What Is Buying on Margin?

What does buying on margin mean? Here are margin trading basics.

In a traditional brokerage account, you use your own money to buy securities. With a margin account, you borrow money from your brokerage firm to pay for some of your investment. When you leverage your investments in this manner, your gains are amplified — but so are your losses.

Here’s a look at the basics of buying stocks on margin, including both the benefits and the dangers.

Buying Stock on Margin

Two terms are important to know when buying on margin: initial margin and maintenance margin. Initial margin is the amount of an investment purchase you have to pay for with cash. On most investments, initial margin is 50 percent. Thus, if you buy $10,000 worth of stock, you’ll have to put up at least $5,000 in cash.

Maintenance margin is the absolute minimum amount of margin you need to keep in your account. The Financial Industry Regulatory Authority, or FINRA, requires that customer equity must never fall below 25 percent of the value of securities in an account. Most brokerage firms build in a buffer and require clients to keep 30 or 35 percent maintenance margin at all times.

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Related: The Best Online Stock Brokers for Beginners

How to Buy on Margin

To begin, you’ll have to open a margin account. For most securities, your buying power, or the amount of stock you can buy, is twice the amount of your deposit. Thus, if you open a margin account with $5,000, you can buy up to $10,000 of stock. In this scenario, if you borrow the remaining $5,000 from your brokerage firm, you’ll start immediately accruing interest charges on the $5,000 that you borrowed.

Read: The Best Investment Brokers

What Is a Margin Call?

If the equity in your account falls below the maintenance margin requirement, you’ll face a margin call. A margin call requires one of two actions to immediately increase the equity in your account. The first is to deposit enough money to get your account above the maintenance margin level. The second is to sell enough securities to satisfy the margin call. If you don’t resolve the issue immediately, your brokerage firm might liquidate your securities without your express permission.

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Pros and Cons of Buying on Margin

The main pro of buying on margin is the upside leverage. Imagine buying 100 shares of a $50 stock, for a total cost of $5,000. If you buy that stock using 50 percent margin, you’d only put up $2,500, borrowing the remaining $2,500 from your brokerage firm. If the stock goes up to $75, your 100 shares are now worth $7,500, for a 50 percent gain. However, since you bought the shares on margin, after you sell the stock and use a portion of the $7,500 to pay off your margin loan, you’ve netted a profit of $2,500 while only investing $2,500 of your own cash. You’ve turned a 50 percent stock gain into a 100 percent investment profit.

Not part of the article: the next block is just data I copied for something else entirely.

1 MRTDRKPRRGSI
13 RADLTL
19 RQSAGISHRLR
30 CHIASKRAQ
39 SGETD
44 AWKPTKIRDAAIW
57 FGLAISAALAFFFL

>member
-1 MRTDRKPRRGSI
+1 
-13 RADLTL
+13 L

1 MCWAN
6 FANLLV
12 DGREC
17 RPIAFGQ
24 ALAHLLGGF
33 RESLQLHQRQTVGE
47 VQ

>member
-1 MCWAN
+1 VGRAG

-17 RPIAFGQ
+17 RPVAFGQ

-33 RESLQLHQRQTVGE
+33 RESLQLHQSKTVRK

The main con of buying on margin is your losses are amplified, just like your gains. Just like your gains can potentially be doubled on the way up, if you’re using 50 percent margin, your losses are magnified, too. In the above example, if your stock instead goes down from $50 per share to $25, you will have lost your entire investment. The $2,500 you net from the stock sale would pay off your margin loan, leaving you with nothing at all.

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The other major con of margin investing is the interest charges. While you are waiting for your stock to go up, you’ll be paying interest on the money you borrowed from your brokerage firm. You’ll have to earn more than you’re paying in interest just to break even.

Click through to read a beginner’s guide to investing in stocks.

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    About the Author

    John Csiszar

    After earning a B.A. in English with a Specialization in Business from UCLA, John Csiszar worked in the financial services industry as a registered representative for 18 years. Along the way, Csiszar earned both Certified Financial Planner and Registered Investment Adviser designations, in addition to being licensed as a life agent, while working for both a major Wall Street wirehouse and for his own investment advisory firm. During his time as an advisor, Csiszar managed over $100 million in client assets while providing individualized investment plans for hundreds of clients.

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